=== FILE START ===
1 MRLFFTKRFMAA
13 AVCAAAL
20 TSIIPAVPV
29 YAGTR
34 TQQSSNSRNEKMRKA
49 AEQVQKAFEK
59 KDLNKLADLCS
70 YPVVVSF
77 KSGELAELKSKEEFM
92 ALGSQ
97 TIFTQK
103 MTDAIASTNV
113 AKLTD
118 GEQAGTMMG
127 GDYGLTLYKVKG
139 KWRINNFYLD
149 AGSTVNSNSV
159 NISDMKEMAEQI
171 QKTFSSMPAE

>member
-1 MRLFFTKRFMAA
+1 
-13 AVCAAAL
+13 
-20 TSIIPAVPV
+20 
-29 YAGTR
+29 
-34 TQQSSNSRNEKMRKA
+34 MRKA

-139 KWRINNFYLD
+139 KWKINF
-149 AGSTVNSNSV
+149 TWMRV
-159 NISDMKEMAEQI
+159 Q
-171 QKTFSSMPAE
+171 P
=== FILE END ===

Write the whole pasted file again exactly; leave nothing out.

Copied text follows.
1 MRLFFTKRFMAA
13 AVCAAAL
20 TSIIPAVPV
29 YAGTR
34 TQQSSNSRNEKMRKA
49 AEQVQKAFEK
59 KDLNKLADLCS
70 YPVVVSF
77 KSGELAELKSKEEFM
92 ALGSQ
97 TIFTQK
103 MTDAIASTNV
113 AKLTD
118 GEQAGTMMG
127 GDYGLTLYKVKG
139 KWRINNFYLD
149 AGSTVNSNSV
159 NISDMKEMAEQI
171 QKTFSSMPAE

>member
-1 MRLFFTKRFMAA
+1 
-13 AVCAAAL
+13 
-20 TSIIPAVPV
+20 
-29 YAGTR
+29 
-34 TQQSSNSRNEKMRKA
+34 MRKA

-139 KWRINNFYLD
+139 KWKINF
-149 AGSTVNSNSV
+149 TWMRV
-159 NISDMKEMAEQI
+159 Q
-171 QKTFSSMPAE
+171 P